Jakarta (AsiaNews) - Strengthening morals among young Catholics and their teachers, and promoting respect for and defence of values essential to the life of the country like "tolerance and the spirit of respect and love towards their Muslim peers " are the goals that Johannes Vidi Wahyudi Pr stressed as he spoke to AsiaNews about a meeting between young Christian men and women, both Catholics and Protestants, with Muslims on Sunday at a mosque in the village of Kembaran, Banyumas Regency, Central Java Province. The event was part of an interfaith initiative, designed to encourage young Indonesians to build a better future of peace, love and justice.
Fr Johannes is parish priest at Saint John Mary Vianney Church, Kebumen Regency, in the Diocese of Purwokerto. He led a delegation of 32 young Catholic students and teachers to a mosque in the village of Kembaran, where Christians from other denominations were already waiting along with young Muslims.
INDEP, an Islamic organisation member of the interfaith movement 'GusDurian', was behind the initiative. Its goal is to promote friendly relations between young people from Indonesia's two largest religions. It draws its inspiration from the late former Indonesian president Abdurrahman Wahid, better known by his nickname Gus Dur, a true icon of the secular state and interreligious dialogue.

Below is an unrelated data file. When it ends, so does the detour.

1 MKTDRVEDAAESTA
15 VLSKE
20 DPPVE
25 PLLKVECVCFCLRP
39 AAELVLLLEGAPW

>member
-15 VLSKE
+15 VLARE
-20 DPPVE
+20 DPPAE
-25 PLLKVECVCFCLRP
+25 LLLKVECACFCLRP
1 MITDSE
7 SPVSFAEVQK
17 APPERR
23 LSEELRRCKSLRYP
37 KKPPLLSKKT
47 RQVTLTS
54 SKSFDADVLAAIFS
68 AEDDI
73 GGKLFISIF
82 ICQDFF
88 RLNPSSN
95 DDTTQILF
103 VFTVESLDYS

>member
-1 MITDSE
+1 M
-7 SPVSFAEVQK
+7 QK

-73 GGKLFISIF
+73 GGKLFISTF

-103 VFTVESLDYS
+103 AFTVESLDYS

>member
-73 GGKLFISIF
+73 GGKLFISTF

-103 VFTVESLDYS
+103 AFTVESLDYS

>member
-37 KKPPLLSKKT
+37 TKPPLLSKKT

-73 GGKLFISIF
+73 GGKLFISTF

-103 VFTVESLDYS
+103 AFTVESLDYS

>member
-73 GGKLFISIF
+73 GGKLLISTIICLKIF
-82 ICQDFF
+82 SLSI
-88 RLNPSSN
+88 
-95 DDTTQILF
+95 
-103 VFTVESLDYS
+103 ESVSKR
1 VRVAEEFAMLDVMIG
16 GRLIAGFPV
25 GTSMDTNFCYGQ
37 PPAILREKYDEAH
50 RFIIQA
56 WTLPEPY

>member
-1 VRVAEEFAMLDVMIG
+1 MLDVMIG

During the meeting, Christians and Muslims recited poems and sang songs together to strengthen the nation's "interfaith spirit" and "pluralism", which are the foundations of the "multi-ethnic state called Indonesia". This comes as Indonesians prepare to celebrate Independence Day on 17 August.
At the end of the day, the mosque hosted the traditional dinner that allows Muslim to break the fast in the Islamic holy month of Ramadan.
Speaking about the initiative, young Muslims expressed joy and satisfaction about such interfaith meetings, hoping to see more of them in the near future.
Likewise, Mgr Julianus Sunarko SJ, bishop of Purwokerto, expressed his appreciation for the event, calling for more interfaith forums in the future.
In Indonesia, the world's most populous Muslim nation, Catholics are a small minority of about seven million people, or 3 per cent of the population. In the Archdiocese of Jakarta, the faithful are 3.6 per cent of the population.
The constitution guarantees freedom of religion, but the Catholic community has been the victim of violence and abuses, especially in areas where more extremist versions of Islam are entrenched, like in Aceh.
Nevertheless, Catholics are active members of society. They have contributed to the nation's development, as well as provided aid in emergencies; for example, during last January's devastating floods.